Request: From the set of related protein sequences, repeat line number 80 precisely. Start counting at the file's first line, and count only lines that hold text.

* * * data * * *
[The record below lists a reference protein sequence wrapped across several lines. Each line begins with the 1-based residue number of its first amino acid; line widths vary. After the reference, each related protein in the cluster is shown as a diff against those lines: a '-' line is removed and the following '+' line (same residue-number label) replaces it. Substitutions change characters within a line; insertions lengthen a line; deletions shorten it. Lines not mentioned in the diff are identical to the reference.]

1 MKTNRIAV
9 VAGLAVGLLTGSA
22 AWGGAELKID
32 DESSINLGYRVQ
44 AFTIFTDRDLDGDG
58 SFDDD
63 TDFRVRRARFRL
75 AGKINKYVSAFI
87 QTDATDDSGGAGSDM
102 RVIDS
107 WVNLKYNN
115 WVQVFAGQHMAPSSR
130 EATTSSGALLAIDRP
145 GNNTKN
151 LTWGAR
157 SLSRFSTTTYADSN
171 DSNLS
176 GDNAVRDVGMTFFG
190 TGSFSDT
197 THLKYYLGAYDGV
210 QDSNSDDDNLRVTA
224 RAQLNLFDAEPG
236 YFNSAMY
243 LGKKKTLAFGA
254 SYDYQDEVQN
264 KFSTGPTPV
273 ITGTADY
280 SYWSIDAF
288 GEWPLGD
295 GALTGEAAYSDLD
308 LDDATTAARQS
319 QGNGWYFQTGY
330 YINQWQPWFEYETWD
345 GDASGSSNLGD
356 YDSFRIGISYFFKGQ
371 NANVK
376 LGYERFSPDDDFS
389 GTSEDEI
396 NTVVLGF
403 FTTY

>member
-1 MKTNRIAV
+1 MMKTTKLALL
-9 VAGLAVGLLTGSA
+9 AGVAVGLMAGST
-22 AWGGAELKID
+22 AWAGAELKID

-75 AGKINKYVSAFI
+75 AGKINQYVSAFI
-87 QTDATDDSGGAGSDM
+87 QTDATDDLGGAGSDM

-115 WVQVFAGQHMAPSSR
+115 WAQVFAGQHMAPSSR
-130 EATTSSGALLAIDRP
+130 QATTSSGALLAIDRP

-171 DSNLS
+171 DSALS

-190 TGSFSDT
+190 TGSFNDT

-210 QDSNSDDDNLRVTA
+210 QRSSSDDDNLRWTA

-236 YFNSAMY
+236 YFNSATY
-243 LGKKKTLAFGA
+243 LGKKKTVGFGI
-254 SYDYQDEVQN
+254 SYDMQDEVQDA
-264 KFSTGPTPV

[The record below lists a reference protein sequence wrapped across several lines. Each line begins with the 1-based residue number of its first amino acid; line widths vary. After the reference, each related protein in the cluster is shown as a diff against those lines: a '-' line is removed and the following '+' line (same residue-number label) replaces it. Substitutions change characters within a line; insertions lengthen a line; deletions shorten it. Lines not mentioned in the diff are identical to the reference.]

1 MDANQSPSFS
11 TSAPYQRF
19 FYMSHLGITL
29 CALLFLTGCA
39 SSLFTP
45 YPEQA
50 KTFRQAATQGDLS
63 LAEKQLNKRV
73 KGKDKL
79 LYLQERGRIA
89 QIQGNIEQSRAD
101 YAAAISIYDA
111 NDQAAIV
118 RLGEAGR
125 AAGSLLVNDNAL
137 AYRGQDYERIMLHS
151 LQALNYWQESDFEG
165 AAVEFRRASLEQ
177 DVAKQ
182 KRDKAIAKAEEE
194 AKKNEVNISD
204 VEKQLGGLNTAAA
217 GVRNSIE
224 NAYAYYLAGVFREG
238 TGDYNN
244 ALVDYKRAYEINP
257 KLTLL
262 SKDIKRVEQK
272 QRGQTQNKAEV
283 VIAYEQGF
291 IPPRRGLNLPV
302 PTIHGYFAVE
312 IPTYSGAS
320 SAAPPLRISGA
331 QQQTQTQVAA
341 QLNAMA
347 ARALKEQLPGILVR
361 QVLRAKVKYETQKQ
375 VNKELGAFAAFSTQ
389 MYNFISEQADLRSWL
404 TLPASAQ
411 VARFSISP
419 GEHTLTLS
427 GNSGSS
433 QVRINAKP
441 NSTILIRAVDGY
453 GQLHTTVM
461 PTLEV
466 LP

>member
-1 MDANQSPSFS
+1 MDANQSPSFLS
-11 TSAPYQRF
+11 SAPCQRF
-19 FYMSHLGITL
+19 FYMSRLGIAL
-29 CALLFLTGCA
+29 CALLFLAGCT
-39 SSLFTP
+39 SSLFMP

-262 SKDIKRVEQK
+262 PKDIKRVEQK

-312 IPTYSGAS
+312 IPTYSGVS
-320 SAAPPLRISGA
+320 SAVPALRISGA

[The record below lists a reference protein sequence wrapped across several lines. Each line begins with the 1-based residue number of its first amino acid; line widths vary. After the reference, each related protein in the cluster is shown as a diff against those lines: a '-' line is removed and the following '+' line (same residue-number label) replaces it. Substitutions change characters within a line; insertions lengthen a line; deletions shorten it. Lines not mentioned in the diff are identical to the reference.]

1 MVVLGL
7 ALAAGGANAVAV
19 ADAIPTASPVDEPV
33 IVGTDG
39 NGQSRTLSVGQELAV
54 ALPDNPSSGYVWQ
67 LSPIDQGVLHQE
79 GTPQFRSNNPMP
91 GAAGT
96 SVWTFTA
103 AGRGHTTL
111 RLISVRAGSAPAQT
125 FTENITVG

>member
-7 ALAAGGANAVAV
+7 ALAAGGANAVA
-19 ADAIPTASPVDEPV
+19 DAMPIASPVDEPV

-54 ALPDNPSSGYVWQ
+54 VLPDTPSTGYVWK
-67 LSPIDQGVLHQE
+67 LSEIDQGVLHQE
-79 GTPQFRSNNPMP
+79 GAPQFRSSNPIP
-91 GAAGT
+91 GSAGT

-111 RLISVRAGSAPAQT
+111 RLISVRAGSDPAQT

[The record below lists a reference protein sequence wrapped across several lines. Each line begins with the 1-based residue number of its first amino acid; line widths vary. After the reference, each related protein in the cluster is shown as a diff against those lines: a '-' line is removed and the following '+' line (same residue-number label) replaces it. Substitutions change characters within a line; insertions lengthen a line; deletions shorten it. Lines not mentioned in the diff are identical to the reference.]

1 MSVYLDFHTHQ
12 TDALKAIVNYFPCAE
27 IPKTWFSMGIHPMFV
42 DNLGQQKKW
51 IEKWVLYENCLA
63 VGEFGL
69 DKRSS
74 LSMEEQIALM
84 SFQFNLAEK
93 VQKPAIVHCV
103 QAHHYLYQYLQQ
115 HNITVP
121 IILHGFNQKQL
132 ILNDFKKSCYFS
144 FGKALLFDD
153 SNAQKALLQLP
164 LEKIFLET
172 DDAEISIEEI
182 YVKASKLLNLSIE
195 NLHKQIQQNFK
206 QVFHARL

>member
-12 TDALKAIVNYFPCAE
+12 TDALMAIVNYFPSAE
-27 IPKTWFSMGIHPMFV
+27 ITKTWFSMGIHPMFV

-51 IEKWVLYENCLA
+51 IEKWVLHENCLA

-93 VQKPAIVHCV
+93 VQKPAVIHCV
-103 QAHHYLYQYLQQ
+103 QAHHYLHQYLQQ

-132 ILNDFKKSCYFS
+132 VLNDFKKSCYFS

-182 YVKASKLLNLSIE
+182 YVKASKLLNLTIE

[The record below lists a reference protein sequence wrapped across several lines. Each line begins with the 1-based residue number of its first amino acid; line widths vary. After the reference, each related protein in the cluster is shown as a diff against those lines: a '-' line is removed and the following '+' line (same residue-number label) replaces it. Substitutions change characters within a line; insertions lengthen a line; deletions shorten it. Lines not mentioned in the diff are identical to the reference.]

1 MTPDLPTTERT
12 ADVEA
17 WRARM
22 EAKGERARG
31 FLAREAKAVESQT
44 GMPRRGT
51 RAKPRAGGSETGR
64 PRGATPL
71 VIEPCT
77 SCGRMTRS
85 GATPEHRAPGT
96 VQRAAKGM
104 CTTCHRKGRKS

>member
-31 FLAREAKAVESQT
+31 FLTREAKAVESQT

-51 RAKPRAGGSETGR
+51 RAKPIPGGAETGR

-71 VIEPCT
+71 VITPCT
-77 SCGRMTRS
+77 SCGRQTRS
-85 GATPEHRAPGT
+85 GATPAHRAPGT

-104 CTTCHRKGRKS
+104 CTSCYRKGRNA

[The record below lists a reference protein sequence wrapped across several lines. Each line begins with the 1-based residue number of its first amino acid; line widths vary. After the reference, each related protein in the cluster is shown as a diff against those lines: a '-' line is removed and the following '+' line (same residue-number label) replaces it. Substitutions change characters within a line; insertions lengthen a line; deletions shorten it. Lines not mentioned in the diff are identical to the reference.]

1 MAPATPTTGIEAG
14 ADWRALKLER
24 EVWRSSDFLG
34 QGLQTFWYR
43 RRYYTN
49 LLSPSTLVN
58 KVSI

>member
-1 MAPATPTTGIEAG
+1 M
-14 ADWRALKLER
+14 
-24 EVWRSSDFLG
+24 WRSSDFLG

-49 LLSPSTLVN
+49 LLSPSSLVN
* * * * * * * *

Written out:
79 LYLQERGRIA